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Spring football eases pain




On Sale At Newsstands Dec. 23!
Cornerstone
Defensive back Jamell Fleming a consistent playmaker for Sooners

When Oklahoma’s preseason camp began this fall, Jamell Fleming was viewed almost as a wild card.

Sure, he was a returning starter.
Sure, he was an All-Big 12 Conference selection in 2010.
Sure, he was the defensive MVP in the Sooners’ 48-20 rout of Connecticut in the Fiesta Bowl.
But no one was exactly sure what OU was getting when practice rolled around for the 2011 season.

Fleming had been away from the program for six months due to an academic suspension from school. Away from coaches and teammates, a lot of bad things can happen in an extended period like that. Even the sharpest of razors dulls without stone around to keep it honed.

That was early August. Fast-forward to November, and the only uncertainty anyone talks about with Fleming is where to rank him among the best cornerbacks to put on a Sooner uniform.

Derrick Strait won basically every award a cornerback could in 2003. Andre Woolfolk was a first-round draft pick a season earlier.

“We’ve had some pretty good ones, and Jamell’s right in that category with those guys,” said OU coach Bob Stoops.

What does he have that puts him in that group?

He brings a different element to the position that’s so hard to find.
Speed and coverage skills are the essentials for cornerbacks. Two-hundredths of a second in the 40-yard dash can be worth millions in the NFL at the position, where a man has to read and react to what some of the best athletes in the world — NFL receivers — are doing on every snap.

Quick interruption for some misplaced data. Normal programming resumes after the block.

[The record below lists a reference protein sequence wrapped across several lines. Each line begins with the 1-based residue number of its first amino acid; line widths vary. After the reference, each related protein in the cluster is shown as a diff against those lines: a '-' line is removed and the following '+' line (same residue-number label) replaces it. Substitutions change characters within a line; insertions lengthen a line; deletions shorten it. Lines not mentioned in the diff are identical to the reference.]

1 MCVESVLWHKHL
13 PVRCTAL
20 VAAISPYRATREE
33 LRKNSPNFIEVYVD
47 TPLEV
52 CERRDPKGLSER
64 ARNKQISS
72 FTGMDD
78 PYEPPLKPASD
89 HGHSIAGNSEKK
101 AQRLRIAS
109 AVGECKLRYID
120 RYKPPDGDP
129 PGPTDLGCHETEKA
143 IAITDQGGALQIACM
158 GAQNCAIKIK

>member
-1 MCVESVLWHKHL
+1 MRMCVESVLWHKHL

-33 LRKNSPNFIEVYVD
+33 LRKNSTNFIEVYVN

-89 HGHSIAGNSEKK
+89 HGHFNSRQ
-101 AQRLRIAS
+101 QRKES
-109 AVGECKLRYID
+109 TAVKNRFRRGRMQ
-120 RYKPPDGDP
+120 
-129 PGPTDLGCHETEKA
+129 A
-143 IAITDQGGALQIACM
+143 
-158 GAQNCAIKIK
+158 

Few can do it. Fleming has that potential. The Big 12 Conference has sent receivers to the NFL like its part of a production line over the last decade.

Being able to run makes Fleming a great athlete. What makes the Arlington, Texas, native a great football player is his ability to do most things that are considered too physical for most cover cornerbacks.

Sooner defensive coordinator Brent Venables likens Fleming to a wild card in that regard. He provides a lot of options at that boundary corner spot.

“We like to match him one-on-one at times and do some other things, but Jamell gives us that luxury,” said Venables. “But, yeah, you’re looking for that kind of mentality. He needs to be instinctive, a good tackler, be able to blitz and have closing speed. There’s a lot that goes into it.”

“All of those things” is good way to describe what Fleming means to the Sooner defense. Through 10 games, he led the team in passes defended. No shock there, but he also led the squad in fumbles recovered and forced was tied for the lead in forced fumbles.

One of each became a very memorable part of the Sooners’ 55-17 romp over Texas at the Cotton Bowl this season.

Fleming ripped the ball out of the hands of Texas receiver Mike Davis and returned it 44 yards for a touchdown.

“Guys don’t expect cornerbacks to be stronger than them and be able to do that,” said Fleming. “I like it when I get a chance to do that.”

The entire country took notice after the Texas game. Fleming had 13 tackles that afternoon in Dallas. The forced fumble and touchdown return was just icing on the cake.

His nose for the football is uncanny. When Fleming forces something, it isn’t by fluke. You don’t come up with eight turnovers (six interceptions and two fumbles) and bat 20 passes in 20 games as a starter by accident.

It’s the kind of havoc the Sooners always aspire to create when they hit the recruiting trail in search of potential playmakers.